Washoe County School District to improve student proficiencies in math and English

The 2022 to 2023 Nevada Report Card shows that more than half of the students in Washoe County are not proficient in math or English.
Published: Nov. 17, 2023 at 6:31 PM PST
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RENO, Nev. (KOLO) - Superintendent Susan Enfield presented Washoe County School District with a three-year plan following data reports that showed students lacked proficiency in English and math. “We do need to ground ourselves in where we are because we know we have work to do,” said Enfield in her speech.

“We definitely need to improve,” said Troy Parks, the chief academic officer of the district. There are over 60,000 students spread across over 120 schools in the district. Teachers and students face many challenges, similar to other schools nationwide. “We can not shy away from the hard reality. That is where we are academically,” said Enfield.

The 2022 to 2023 Nevada Report Card shows that more than half of the students in the county are not proficient in math or English. The district says they are facing challenges with funding, retaining teachers and chronic absenteeism. Thirty-one percent of students miss 10% or more of enrolled school days per year, which is still below the state average of 34%. “It’s not only just student disengagement but also parent disengagement,” said Brent Busboom, an English teacher at Reno High School. “We’ve had some shifts in policies too. We used to have an attendance policy. We do not have that anymore.”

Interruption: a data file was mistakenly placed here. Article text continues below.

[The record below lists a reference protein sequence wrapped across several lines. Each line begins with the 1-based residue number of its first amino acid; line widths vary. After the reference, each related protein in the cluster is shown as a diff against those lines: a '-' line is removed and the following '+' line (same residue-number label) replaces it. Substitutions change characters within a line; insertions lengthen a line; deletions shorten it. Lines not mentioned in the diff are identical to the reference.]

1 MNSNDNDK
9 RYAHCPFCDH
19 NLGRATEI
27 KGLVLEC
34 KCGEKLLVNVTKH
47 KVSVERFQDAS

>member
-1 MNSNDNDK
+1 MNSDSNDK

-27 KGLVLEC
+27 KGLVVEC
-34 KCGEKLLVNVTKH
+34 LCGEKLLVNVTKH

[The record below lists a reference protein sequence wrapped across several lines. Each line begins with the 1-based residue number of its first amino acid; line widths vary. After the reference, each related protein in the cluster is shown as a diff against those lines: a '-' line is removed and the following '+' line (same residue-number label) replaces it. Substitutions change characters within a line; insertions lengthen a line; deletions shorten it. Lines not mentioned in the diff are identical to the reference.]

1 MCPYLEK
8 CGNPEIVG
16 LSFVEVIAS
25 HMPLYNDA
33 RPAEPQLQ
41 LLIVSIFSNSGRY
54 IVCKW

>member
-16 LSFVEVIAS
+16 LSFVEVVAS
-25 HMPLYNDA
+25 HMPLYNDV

Enfield wants 75% of students to be proficient in math and English by the end of third grade. “One of the biggest reasons sometimes our students disengage, don’t show up, don’t excel to the degree that they are very capable of... because they’re bored, they are bored. We need to challenge our kids. At Least 19 out of every 20 students participate in dual credit, AP, IB, or CTE pathways and JROTC.”

The district has rolled out new technology, called i-Ready. “My wife is a fifth-grade teacher and she has students in front of the computer 90 minutes a week. 45 minutes for Math, 45 minutes for Reading,” Parks said. This technology is to improve student test scores. “That gives us information about how the student is learning and what standards they have mastered and what standards they need to work on,” added Parks.

For more information on how the district plans to improve, click here.